Course place and time: location and meeting times will be scheduled on an individual basis at the start of term by the student and on-site supervisor.
Required texts and materials: none
Adding/dropping class: Policy and deadlines can be found at http://www.jmu.edu/syllabus/
Disabilities: Policy and deadlines can be found at http://www.jmu.edu/syllabus/
Attendance and missed performance and missed deadline policies: Students are required to put in a minimum of 4 hours per credit hour per week and missed time must be made up in subsequent weeks. Failure to meet this requirement and to meet deadlines will be subject to a grade penalty. If you have a valid excuse (school-recognized religious observation; official school business; job, court or graduate school interview; sickness with doctorÕs note; death or serious illness in family) for failing to meet this requirement or missing a deadline, contact me by email at least three days before the date in question to arrange how to make up the lost time and/or getting an extension for a deadline.
Requirements of the course:
1. Participate in 4-5 hours of supervised activity per week per credit hour at the internship location. If done in the summer, the internship requires the equivalent time commitment, e.g., 10 full workdays per credit hour.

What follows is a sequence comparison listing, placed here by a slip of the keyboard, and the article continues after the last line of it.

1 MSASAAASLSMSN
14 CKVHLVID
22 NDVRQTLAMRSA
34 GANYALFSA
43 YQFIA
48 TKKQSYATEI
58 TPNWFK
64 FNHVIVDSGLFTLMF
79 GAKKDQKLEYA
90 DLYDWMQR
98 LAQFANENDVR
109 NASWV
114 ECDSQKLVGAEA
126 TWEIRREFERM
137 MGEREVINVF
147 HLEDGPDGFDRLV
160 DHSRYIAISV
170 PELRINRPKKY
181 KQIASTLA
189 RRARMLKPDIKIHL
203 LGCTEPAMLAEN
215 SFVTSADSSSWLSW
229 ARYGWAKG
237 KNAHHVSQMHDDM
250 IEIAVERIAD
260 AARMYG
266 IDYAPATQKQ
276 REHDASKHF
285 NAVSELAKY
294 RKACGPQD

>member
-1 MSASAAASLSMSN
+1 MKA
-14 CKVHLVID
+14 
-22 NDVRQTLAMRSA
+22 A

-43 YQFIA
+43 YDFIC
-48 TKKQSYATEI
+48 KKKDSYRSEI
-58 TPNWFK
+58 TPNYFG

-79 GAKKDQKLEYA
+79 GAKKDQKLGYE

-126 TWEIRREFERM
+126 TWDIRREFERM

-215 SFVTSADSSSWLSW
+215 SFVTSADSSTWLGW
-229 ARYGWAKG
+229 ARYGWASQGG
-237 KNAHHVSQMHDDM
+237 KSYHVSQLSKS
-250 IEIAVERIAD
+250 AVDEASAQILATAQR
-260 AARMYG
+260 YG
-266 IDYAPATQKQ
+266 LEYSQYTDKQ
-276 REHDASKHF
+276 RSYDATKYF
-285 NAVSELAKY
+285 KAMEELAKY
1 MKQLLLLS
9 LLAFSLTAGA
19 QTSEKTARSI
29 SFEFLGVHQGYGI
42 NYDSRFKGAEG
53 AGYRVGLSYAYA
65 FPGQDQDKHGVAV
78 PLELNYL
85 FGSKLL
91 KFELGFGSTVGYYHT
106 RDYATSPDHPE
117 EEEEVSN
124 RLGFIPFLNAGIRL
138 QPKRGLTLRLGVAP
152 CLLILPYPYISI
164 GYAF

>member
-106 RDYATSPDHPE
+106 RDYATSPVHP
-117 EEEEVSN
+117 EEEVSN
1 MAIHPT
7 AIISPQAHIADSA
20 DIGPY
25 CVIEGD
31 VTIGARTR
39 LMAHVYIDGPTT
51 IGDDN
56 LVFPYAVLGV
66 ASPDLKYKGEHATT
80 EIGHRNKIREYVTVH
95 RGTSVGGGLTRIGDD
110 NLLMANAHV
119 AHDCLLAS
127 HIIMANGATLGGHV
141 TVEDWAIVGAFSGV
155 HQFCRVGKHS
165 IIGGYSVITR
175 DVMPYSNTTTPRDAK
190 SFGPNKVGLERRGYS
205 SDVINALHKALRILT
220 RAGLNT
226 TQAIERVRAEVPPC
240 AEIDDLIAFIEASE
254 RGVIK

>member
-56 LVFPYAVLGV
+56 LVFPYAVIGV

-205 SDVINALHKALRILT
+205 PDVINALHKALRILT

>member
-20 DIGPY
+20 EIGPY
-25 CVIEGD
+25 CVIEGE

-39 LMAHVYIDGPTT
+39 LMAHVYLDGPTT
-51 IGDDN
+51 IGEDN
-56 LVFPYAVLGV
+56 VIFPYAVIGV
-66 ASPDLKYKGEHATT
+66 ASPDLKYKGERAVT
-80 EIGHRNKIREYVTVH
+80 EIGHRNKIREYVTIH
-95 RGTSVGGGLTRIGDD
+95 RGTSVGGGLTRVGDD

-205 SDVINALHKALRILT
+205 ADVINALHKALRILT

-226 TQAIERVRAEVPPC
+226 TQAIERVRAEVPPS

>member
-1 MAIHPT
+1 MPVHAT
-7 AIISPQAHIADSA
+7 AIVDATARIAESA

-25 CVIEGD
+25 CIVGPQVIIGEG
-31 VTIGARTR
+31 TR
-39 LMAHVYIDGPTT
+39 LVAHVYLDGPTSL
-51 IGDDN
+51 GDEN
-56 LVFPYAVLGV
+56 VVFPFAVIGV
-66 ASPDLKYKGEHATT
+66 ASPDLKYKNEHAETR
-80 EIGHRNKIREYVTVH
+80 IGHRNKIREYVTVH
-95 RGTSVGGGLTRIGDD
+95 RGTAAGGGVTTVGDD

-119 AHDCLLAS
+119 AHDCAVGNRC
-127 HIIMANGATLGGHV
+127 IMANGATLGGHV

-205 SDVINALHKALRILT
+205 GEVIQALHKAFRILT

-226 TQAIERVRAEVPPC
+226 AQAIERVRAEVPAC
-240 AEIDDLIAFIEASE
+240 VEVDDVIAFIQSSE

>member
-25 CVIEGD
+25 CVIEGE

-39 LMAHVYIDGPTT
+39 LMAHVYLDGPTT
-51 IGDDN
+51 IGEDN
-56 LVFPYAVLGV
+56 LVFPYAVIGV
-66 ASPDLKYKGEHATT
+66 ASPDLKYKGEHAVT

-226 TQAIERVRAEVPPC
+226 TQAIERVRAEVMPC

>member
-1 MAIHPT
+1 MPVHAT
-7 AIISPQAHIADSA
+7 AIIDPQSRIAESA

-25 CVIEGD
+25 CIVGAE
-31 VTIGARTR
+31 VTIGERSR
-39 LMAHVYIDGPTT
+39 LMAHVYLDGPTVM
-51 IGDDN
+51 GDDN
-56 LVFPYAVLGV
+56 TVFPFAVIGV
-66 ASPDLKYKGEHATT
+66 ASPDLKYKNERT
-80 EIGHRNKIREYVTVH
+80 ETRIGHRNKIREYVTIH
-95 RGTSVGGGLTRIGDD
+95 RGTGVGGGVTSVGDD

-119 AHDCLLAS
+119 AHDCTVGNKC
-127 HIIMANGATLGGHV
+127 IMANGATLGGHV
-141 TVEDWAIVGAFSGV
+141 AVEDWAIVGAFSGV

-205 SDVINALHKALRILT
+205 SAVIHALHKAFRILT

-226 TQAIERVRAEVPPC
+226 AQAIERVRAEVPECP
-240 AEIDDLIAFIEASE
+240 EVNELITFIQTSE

2. Keep a daily log of your visits, describing the activities carried out (including meetings) and any special lessons learned or problems encountered.
3. Complete a 10-page paper or give a 60-minute, Powerpoint-based presentation to the biology internship coordinator after completion of the final day/week of internship activity. This paper or presentation will summarize the activities undertaken and the skills, experience, and expertise acquired from them.
Upon completion of the internship, the biology internship coordinator will ask the on-site supervisor to complete and return an evaluation form documenting the studentÕs performance. The biology internship coordinator will assign a grade of PASS/FAIL based on how well the student met course requirements 1-3, and feedback received from the on-site supervisor. Criteria that the biology coordinator will ask the on-site supervisor to assess might include but not be limited to etiquette or professional behavior, ethical behavior, attendance and punctuality, efficiency in acquiring skills or information, efficiency in accomplishing tasks, participation in meetings, and abilities to communicate, ask questions, trouble shoot, think creatively, and work independently, and demonstration of initiative.